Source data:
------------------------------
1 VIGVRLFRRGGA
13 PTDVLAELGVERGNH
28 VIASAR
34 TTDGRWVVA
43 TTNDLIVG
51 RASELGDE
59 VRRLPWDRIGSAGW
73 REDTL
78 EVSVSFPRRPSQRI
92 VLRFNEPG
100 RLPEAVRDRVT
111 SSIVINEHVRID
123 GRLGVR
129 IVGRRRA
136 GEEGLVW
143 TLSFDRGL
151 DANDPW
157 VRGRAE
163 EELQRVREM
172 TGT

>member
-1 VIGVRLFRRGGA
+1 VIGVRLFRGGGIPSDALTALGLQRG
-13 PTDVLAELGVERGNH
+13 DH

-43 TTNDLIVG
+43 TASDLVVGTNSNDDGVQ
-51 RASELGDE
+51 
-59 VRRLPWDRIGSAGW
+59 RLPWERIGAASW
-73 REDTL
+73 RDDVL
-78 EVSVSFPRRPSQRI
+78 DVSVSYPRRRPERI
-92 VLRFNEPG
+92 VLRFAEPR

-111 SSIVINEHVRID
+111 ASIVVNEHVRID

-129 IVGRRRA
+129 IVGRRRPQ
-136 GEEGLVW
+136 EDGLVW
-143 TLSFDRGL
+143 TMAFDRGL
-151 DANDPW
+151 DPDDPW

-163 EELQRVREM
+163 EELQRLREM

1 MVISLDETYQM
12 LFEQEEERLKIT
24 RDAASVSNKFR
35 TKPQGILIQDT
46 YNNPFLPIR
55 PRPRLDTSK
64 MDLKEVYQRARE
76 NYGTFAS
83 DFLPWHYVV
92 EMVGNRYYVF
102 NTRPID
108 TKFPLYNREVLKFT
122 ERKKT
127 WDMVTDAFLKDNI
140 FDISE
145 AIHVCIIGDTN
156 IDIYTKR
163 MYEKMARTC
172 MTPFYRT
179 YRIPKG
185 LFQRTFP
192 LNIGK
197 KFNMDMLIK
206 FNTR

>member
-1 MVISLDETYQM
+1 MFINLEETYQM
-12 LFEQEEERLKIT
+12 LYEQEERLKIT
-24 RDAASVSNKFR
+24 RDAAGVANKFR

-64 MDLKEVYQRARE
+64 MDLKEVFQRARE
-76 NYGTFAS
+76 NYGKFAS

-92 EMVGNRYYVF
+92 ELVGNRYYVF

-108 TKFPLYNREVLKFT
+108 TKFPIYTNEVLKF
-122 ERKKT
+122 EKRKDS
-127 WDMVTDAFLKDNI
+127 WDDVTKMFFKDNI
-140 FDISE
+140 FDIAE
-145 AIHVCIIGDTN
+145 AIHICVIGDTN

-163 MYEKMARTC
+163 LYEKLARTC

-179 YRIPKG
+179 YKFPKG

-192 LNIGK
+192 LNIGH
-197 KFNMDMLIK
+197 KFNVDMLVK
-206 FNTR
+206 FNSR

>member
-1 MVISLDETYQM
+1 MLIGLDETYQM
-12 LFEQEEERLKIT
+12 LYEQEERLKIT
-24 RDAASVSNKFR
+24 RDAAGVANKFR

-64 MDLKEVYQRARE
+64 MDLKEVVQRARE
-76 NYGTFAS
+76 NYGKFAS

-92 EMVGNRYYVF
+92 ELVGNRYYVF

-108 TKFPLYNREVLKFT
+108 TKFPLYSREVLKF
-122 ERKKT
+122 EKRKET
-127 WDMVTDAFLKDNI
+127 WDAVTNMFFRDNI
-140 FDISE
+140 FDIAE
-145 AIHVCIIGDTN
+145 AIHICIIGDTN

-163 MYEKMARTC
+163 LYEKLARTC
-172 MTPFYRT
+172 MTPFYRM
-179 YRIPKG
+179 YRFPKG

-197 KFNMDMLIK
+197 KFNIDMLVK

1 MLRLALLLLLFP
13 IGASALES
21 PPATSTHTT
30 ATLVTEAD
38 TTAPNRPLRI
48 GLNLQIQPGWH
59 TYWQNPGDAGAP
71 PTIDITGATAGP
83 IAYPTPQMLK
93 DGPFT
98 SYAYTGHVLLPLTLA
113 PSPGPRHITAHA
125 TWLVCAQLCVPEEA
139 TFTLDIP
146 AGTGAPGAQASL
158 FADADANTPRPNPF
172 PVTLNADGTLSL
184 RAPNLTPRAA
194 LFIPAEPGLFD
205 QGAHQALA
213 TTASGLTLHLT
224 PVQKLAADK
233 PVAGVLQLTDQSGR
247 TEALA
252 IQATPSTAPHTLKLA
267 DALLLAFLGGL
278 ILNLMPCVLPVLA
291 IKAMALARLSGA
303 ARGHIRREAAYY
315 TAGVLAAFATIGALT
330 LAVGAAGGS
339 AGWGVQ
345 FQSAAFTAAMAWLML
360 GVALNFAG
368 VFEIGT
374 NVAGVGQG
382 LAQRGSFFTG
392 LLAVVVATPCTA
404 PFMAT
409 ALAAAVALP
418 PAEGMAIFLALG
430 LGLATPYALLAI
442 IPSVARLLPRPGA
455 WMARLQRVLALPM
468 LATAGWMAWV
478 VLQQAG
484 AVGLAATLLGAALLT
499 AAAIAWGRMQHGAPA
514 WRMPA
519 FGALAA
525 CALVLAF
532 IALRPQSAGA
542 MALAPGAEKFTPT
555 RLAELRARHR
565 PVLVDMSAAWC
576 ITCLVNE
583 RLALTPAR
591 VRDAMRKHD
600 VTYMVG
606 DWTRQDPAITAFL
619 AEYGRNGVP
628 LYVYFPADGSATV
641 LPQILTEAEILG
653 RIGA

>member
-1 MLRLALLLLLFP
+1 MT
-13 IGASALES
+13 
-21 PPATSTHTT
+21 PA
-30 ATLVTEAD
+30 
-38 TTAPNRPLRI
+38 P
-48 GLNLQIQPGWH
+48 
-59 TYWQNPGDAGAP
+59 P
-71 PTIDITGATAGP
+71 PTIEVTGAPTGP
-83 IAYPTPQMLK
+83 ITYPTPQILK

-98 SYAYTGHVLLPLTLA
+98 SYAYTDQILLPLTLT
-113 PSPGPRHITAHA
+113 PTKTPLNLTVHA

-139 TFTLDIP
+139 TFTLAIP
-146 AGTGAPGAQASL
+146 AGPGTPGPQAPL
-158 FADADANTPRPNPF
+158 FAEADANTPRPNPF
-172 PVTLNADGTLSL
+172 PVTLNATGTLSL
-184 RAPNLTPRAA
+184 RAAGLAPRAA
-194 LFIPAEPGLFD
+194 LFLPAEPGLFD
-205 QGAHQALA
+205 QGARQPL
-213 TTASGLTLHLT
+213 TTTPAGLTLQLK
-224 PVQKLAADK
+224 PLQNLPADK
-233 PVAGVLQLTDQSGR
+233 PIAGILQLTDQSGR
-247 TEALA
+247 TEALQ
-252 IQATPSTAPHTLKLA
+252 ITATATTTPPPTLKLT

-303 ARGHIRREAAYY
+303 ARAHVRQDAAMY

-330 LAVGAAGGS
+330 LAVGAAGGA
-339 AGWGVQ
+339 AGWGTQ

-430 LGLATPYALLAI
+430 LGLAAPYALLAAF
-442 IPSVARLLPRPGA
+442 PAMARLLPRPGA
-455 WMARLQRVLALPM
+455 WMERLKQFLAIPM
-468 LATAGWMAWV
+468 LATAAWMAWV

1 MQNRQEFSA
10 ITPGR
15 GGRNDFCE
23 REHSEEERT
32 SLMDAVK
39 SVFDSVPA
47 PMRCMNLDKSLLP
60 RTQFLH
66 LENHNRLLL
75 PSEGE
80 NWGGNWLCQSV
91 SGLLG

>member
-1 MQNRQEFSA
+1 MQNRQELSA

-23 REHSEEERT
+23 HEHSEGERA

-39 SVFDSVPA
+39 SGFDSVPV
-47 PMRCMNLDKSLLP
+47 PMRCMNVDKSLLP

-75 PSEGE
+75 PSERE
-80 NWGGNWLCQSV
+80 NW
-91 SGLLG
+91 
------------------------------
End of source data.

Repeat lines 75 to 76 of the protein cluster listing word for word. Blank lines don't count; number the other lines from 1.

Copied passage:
-1 MVISLDETYQM
+1 MFINLEETYQM